24 Feb 2012

Does The Design Pattern On Tires Contribute To The Road Grip?

Have you ever wondered how the design pattern on the tire contribute to the road grip? I've had this question in my mind for long time and I stumbled upon following article on Michelin's website: https://www.michelin.co.uk/tyres/learn-share/tyre-basics/importance-of-tread-pattern

The article talks about the importance of the thread pattern on tires. The design pattern seems to help when the tire is subjected to wet road conditions. Greater the number of threads; the greater is the amount of water it can hold and displace quickly. The tire size size 195/65 R 15 can displace about 15 liters of water per second!

Then there's something called Groove Ratio: Higher the ratio of grooves to rubber; higher is tire's capacity to displace water.

I'm still a bit uncertain about how the tire grooves ensure more grip on regular, dry road conditions. Anyone?
saptm

saptm

Branch Unspecified
7 years ago
Tires grooves increase the traction in the tires. In-fact in high performance tires,a softer rubber compound for improved traction, especially on high speed cornering.
One more thing,the rigidity of the rough ground exerts oscillating forces on the surface of the rubber, which lead to cyclical deformations inside the material. This results in a large production of heat in the rubber and to a large friction force. At a certain frequency of these deformations the elastic modulus of the tire may increase one thousand fold. This naturally also changes the road holding properties.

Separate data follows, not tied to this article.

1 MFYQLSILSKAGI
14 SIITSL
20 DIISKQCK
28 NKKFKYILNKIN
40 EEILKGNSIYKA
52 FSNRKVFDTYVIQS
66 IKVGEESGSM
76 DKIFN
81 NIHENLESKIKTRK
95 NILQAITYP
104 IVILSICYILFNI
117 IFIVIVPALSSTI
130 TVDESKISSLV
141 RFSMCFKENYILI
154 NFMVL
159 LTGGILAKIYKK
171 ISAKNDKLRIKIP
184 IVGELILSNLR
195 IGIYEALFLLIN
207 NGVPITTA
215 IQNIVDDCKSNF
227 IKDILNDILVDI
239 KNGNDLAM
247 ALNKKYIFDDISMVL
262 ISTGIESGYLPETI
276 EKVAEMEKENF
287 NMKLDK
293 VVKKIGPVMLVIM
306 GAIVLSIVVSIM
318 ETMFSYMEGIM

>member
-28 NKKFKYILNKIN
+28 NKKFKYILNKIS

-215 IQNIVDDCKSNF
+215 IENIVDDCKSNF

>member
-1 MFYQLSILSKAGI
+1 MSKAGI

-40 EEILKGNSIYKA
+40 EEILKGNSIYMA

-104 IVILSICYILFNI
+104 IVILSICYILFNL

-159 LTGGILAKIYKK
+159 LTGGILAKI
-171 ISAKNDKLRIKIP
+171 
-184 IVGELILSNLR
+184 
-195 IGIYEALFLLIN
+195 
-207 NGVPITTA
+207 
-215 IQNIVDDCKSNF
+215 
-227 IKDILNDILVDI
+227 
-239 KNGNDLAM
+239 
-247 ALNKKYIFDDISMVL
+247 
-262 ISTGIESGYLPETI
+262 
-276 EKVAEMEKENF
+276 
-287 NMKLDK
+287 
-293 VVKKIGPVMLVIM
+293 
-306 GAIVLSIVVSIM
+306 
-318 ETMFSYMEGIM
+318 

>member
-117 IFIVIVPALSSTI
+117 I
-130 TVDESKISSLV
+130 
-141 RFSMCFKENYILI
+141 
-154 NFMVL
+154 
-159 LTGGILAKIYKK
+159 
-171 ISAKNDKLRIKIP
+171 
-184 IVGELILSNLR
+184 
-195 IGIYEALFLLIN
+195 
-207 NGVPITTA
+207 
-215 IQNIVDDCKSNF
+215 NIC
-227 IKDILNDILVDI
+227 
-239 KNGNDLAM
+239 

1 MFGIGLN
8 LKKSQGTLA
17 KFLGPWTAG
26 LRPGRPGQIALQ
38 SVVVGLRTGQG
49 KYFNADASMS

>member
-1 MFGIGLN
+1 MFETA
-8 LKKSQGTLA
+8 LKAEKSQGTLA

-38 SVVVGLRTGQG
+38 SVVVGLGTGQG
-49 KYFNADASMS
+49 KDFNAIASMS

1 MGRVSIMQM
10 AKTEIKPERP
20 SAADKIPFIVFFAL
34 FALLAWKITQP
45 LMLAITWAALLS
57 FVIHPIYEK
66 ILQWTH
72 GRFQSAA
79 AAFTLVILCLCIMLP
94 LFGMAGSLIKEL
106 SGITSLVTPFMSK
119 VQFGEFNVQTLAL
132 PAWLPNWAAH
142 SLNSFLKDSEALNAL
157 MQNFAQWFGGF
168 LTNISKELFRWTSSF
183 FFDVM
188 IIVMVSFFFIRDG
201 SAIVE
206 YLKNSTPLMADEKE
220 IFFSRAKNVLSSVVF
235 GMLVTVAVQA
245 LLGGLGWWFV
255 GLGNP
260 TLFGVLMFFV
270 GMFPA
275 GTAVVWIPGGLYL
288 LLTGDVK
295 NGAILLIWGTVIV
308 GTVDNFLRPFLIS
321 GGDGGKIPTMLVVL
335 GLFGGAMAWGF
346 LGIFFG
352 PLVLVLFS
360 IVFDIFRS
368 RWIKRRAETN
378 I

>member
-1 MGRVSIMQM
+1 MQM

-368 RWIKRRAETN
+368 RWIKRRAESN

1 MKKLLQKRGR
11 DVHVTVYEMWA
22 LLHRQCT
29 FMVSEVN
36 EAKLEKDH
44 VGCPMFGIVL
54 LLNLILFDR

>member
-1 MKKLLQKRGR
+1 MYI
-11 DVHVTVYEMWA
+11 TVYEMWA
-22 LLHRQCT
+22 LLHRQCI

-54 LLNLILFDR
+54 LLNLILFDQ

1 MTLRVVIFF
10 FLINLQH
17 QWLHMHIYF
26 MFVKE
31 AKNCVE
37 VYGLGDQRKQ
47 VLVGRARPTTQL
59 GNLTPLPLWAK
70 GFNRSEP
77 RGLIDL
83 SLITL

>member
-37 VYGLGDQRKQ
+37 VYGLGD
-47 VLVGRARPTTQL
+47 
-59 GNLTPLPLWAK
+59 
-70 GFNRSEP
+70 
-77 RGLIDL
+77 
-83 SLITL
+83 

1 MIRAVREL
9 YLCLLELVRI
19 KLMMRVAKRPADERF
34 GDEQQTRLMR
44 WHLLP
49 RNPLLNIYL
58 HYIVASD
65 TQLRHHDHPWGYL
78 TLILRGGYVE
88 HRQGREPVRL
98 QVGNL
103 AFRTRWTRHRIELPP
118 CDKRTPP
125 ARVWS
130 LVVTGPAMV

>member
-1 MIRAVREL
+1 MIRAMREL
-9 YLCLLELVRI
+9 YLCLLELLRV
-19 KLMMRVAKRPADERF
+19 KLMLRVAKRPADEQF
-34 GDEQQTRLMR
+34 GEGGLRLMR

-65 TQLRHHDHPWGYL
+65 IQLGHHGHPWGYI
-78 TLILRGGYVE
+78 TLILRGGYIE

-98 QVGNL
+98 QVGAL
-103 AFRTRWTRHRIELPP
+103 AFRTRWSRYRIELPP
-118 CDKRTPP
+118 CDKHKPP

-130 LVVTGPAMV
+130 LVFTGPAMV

Now, Michelin has invented the Anti-Splash tires.Its pretty amazing.Check out this.

www.ntrci.org/library/videos/truck_tire_anti-splash.aspx
7 years ago
Do the Formula F1 tires have grooves as well?
gohm

gohm

Branch Unspecified
7 years ago
No, f1 dry tires are smooth. (the rain tires do have tread) Compound is the big factor in grip. Also, in racing tread can cause squirm under lateral g forces. Tread does not help dry grip however it does help grip in wet, snow/ice and dirt. In the US, the DOT does have some minimal requirement for grooving to be street legal which creates the r-compound category of tire, which are street legal tires for racing. (these are the types of tires I use in racing) Since public roads can not only be wet but also have poor pavement, snow, ice, debris, sand & dirt racing tires would be dangerous as the smooth, sticky tires could not displace these and thus loose traction. Softer racing compounds also not only wear much faster but are also more greatly effected by temperature changes than street tires.
CE Designer

CE Designer

Branch Unspecified
7 years ago
I read somewhere a long time ago that the threads help create a suction between the tire and the road.
silverscorpion

silverscorpion

Branch Unspecified
7 years ago
7 years ago
silverscorpion
Formula One Tyres
A dedicated page to that topic! Super!

The article says that the regulations were introduced and made it mandatory to have minimum 4 grooves to slow down the cars!

Is it just the skidding that'd keep the speeds in check? If not, how'd grooves reduce the speeds?

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